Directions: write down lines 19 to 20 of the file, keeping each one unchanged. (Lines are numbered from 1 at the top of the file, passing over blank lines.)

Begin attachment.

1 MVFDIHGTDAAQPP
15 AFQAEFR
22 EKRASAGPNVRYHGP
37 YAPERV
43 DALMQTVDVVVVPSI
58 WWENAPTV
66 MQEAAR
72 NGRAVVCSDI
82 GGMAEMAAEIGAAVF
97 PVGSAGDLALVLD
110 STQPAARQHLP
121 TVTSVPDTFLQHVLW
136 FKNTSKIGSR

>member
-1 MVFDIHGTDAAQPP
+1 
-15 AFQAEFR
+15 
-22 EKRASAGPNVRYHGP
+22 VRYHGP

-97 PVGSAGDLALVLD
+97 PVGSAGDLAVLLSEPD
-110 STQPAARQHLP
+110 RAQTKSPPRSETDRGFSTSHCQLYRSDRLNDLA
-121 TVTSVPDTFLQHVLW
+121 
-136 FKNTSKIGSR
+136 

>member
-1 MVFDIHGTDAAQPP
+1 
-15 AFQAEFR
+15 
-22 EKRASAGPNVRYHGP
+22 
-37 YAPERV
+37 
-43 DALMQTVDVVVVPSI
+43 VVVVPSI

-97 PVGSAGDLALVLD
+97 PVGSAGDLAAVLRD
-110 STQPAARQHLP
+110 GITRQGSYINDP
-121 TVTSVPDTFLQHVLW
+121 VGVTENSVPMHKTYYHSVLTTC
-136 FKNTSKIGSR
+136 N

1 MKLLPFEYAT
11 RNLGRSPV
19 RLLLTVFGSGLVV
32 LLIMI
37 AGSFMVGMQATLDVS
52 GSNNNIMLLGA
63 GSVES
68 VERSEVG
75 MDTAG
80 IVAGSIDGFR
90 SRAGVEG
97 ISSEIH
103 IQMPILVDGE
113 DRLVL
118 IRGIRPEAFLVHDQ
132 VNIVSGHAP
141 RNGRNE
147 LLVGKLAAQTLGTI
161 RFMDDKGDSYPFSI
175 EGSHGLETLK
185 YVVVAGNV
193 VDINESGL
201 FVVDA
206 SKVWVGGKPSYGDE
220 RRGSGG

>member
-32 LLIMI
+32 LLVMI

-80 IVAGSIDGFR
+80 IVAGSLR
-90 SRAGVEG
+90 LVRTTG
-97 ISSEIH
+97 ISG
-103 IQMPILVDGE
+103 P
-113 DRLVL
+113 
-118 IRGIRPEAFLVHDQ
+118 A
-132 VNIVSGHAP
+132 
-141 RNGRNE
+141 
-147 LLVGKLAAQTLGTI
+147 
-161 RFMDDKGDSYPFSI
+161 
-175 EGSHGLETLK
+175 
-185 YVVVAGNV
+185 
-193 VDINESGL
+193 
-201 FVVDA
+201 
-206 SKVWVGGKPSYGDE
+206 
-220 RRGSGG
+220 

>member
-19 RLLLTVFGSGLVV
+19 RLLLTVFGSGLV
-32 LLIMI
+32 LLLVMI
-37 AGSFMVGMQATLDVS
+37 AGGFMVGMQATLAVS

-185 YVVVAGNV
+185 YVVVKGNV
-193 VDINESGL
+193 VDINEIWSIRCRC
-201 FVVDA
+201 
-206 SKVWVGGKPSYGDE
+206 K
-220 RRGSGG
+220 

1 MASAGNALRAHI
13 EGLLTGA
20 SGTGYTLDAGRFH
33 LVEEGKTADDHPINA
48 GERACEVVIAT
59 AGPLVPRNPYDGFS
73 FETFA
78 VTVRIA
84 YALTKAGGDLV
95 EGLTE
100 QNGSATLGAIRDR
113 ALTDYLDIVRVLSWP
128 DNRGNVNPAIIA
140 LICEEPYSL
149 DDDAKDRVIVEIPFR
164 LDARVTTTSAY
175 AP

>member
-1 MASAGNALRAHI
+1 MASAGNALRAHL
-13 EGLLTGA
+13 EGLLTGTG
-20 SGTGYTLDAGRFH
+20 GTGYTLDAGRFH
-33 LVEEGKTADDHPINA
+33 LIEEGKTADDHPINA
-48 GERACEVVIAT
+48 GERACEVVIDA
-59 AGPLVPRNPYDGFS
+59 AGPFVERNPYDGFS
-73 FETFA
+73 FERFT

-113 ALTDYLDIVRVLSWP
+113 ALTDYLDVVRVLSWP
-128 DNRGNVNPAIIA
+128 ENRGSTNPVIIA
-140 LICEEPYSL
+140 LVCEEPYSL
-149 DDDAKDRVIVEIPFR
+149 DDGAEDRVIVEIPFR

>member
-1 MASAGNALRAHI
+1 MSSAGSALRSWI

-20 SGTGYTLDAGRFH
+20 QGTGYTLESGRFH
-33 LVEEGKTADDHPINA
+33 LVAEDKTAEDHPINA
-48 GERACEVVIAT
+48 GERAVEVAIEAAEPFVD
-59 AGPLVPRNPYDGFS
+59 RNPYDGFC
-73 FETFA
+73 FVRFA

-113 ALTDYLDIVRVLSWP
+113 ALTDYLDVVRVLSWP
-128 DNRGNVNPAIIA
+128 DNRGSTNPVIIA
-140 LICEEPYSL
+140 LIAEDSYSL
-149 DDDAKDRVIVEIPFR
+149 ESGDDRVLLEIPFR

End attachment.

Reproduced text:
-22 EKRASAGPNVRYHGP
+22 VRYHGP